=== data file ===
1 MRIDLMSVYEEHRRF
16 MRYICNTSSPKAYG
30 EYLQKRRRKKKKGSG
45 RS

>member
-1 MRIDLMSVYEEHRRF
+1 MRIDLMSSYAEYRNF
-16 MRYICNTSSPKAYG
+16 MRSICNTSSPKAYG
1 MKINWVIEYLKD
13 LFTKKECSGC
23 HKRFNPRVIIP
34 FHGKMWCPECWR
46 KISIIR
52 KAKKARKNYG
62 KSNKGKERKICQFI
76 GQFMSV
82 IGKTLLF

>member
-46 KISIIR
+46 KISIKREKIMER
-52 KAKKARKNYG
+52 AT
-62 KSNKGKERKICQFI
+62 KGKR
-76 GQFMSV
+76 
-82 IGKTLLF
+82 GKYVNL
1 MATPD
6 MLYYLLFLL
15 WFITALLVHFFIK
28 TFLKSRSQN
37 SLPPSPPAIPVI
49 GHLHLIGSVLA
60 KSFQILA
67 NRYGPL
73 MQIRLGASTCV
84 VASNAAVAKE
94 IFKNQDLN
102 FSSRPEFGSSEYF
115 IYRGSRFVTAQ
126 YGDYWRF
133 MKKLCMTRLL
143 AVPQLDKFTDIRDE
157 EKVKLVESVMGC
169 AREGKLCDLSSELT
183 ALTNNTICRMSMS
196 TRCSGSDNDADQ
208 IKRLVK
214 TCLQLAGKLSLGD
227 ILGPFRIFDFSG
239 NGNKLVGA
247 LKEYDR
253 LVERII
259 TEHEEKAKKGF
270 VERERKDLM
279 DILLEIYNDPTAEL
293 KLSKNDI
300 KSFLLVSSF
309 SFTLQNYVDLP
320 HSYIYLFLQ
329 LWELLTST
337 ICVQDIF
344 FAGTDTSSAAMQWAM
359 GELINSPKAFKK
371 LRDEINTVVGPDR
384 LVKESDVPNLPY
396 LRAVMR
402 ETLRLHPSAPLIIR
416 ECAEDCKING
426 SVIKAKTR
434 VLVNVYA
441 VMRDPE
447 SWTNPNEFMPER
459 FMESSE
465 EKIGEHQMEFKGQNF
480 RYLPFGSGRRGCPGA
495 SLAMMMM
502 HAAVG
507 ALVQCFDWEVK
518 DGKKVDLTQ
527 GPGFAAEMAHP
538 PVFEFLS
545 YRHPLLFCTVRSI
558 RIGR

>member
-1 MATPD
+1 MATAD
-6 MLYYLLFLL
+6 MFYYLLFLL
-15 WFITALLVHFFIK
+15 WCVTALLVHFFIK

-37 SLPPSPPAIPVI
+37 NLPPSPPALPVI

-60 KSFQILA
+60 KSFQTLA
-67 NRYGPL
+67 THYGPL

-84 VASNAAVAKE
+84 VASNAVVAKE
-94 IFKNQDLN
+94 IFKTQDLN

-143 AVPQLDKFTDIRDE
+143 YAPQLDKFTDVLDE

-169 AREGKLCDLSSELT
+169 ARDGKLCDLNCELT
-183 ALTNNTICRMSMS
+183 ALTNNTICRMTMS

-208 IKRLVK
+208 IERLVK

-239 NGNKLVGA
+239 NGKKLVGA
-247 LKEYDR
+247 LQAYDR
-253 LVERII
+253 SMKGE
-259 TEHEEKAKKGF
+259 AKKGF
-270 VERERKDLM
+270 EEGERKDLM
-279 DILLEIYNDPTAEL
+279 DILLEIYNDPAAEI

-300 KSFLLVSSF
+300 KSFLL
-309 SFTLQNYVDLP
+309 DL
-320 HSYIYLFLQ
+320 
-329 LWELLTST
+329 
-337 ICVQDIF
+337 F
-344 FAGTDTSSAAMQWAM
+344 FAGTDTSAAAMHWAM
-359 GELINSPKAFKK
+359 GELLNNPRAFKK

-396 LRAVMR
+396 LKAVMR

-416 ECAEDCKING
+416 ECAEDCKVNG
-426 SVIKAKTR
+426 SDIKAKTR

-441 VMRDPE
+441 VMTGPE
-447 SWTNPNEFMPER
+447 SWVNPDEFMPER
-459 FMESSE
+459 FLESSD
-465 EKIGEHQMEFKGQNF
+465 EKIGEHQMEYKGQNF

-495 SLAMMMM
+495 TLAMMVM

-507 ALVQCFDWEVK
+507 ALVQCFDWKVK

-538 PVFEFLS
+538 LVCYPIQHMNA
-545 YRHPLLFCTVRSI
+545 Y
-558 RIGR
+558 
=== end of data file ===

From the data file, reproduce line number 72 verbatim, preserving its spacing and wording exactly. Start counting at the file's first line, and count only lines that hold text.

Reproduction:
426 SVIKAKTR